Unable to convince GOP lawmakers to get on board with a plan to overhaul the Obama health law, Republicans in the House decided not to even force a vote on the measure, a major setback for both President Donald Trump and House Speaker Paul Ryan.
"This is a setback - no two ways about it," said Speaker Paul Ryan, after he told GOP lawmakers that there were not enough votes.
"I will not sugarcoat this; this is a disappointing day for us," Ryan added. "We came really close today, but we came up short."
Down at the White House, President Trump took aim at Democrats, faulting them for not working with the GOP on a way to overhaul the Obama health law.
"We were very close," Mr. Trump said in the Oval Office. "We had no votes from the Democrats."
"This bill is dead," said Rep. Greg Walden (R-OR), the Chairman of the House Energy and Commerce Committee, who played a central role in cobbling together this plan.
The bill never even came to a vote, as it became obvious that Republicans had nowhere near a majority of lawmakers ready to vote for it.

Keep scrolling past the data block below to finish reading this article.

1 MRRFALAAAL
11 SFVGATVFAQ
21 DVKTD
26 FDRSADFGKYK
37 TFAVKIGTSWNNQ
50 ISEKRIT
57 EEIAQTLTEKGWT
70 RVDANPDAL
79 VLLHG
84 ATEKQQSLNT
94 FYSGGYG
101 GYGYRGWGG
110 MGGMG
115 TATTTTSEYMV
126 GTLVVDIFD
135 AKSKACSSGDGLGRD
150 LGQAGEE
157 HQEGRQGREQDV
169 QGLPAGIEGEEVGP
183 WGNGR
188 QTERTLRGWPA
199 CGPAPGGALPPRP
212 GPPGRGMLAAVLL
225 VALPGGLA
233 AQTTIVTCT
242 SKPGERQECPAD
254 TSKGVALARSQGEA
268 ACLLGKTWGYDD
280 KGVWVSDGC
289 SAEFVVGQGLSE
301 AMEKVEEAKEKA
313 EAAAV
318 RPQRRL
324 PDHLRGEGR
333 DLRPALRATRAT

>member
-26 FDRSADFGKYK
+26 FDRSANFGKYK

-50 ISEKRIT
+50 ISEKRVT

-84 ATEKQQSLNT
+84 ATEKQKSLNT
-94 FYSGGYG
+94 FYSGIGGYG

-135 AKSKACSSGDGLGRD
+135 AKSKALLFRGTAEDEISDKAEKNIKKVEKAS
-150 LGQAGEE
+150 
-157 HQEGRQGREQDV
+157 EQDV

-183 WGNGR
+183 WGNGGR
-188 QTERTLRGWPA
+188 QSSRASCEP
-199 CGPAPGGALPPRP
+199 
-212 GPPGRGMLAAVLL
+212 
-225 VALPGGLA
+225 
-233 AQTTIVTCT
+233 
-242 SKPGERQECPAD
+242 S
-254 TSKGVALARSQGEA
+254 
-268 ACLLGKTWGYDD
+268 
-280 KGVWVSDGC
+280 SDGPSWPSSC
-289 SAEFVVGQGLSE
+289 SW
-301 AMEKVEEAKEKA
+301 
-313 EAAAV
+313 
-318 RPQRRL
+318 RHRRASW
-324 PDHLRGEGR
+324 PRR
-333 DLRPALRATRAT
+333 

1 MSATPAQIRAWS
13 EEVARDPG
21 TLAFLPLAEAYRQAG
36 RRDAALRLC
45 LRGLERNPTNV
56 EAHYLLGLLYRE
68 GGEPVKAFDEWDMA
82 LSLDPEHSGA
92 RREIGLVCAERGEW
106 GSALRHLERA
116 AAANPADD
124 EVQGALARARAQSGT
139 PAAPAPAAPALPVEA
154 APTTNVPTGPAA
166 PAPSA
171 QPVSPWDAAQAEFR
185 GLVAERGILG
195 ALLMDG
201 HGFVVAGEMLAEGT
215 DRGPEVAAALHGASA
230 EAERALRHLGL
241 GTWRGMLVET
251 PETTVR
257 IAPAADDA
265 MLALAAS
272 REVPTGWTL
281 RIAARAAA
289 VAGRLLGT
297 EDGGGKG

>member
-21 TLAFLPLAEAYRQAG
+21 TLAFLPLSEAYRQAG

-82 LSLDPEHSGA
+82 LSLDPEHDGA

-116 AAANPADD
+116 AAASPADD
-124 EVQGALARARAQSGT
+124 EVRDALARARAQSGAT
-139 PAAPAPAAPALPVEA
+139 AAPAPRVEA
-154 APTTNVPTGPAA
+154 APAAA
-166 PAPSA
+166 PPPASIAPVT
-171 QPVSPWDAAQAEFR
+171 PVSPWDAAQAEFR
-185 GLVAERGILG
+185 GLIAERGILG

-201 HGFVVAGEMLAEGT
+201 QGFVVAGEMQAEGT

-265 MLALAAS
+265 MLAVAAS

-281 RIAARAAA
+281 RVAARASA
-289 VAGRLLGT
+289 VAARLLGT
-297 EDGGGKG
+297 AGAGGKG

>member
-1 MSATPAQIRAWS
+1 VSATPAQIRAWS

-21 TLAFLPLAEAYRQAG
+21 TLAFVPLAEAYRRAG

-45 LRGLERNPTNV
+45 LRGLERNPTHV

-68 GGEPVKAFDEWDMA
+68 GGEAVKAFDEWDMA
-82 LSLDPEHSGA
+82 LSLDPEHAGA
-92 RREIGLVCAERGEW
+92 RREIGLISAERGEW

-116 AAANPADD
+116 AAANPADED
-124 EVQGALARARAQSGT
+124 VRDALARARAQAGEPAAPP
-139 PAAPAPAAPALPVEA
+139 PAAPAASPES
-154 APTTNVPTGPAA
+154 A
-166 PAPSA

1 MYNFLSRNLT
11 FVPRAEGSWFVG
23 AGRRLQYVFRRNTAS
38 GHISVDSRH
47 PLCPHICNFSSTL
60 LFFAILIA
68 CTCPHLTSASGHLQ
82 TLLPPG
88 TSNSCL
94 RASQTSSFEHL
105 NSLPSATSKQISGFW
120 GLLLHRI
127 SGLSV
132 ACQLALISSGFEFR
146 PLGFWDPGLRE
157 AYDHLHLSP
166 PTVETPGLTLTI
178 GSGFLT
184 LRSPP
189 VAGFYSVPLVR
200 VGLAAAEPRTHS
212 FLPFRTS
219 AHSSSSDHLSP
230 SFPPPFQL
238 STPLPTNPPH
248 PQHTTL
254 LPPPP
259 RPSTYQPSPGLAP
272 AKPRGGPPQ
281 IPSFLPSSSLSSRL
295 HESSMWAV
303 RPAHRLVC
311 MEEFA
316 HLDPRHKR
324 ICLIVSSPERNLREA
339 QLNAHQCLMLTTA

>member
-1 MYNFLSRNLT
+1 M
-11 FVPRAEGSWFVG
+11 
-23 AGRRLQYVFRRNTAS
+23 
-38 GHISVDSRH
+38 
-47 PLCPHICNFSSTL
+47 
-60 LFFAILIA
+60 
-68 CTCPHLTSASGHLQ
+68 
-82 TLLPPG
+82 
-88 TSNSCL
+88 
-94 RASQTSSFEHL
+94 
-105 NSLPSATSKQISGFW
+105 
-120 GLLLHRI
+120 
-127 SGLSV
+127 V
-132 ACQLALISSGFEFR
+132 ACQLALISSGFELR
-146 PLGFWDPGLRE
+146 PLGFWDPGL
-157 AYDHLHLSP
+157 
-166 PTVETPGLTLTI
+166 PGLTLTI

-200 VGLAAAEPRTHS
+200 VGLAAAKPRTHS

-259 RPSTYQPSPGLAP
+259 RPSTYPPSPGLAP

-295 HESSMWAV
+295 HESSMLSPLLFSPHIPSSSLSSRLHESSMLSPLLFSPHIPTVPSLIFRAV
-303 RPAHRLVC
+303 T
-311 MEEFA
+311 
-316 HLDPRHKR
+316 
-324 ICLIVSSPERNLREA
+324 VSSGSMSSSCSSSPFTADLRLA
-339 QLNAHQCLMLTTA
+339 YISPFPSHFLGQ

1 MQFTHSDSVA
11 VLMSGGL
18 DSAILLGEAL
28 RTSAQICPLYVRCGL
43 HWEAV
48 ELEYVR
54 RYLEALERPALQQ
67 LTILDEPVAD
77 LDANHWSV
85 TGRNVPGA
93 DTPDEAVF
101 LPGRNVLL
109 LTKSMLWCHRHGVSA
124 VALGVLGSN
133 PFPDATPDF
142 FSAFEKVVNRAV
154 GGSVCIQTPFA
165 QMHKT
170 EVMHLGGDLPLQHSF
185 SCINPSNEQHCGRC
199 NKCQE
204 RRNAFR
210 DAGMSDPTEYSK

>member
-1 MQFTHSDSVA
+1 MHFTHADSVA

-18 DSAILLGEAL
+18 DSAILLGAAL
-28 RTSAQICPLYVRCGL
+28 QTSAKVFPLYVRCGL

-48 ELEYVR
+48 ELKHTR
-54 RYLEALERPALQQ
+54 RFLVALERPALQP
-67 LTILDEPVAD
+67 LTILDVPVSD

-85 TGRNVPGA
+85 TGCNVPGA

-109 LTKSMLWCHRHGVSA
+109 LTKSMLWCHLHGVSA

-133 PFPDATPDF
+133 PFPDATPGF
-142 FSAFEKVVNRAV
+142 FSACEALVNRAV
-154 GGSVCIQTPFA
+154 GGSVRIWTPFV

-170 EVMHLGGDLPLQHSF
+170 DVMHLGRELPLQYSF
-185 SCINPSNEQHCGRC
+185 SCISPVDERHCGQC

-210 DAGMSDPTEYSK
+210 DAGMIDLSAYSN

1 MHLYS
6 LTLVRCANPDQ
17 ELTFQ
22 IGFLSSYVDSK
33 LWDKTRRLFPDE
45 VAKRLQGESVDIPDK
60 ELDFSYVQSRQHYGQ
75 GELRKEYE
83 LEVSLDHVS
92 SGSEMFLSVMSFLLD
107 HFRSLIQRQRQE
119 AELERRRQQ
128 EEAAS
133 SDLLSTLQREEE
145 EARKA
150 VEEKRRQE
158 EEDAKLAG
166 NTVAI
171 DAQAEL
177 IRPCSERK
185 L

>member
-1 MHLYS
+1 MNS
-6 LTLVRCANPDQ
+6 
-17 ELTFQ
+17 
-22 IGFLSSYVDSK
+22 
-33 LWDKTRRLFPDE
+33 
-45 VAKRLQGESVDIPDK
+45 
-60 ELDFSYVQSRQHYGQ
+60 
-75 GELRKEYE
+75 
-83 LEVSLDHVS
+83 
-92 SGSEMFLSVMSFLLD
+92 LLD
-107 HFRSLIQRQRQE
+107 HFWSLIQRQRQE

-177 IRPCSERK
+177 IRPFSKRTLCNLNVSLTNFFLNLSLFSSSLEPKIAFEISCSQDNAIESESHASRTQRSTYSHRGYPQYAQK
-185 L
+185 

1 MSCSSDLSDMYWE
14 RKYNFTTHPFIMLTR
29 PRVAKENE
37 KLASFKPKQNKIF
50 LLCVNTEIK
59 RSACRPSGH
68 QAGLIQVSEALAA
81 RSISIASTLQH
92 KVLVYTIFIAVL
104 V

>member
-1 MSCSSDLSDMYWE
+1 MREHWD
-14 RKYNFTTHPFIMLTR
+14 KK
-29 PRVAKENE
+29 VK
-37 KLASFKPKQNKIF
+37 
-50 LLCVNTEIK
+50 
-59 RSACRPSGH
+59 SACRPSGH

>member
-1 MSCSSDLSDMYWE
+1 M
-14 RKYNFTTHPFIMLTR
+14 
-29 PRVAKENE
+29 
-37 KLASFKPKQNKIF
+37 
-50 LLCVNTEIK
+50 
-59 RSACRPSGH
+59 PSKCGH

It was a stunning derailment of the Republican plan - central to their campaigns of recent years - to repeal and replace the Obama health law; the GOP plan had been unveiled on March 6 - and just 18 days later it was running aground.
Some Republicans though said the GOP should not give up, arguing it's time to push forward to find a real solution on health care.
"I believe this bill will come back to the floor in a way that bridges philosophical gaps and stays true to the deliberative process so vital in producing good legislation," said Rep. Mark Sanford (R-SC).
Democrats were more than happy to pile on the GOP legislative debacle.
"This is a win for the American people," said Rep. Chellie Pingree (D-ME).
"Time for an honest effort to strengthen our health insurance system," said Rep. Marcy Kaptur (D-OH).
For now, the Obama health law isn't going anywhere.
"We are going to be living with Obamacare for the foreseeable future," said Speaker Ryan.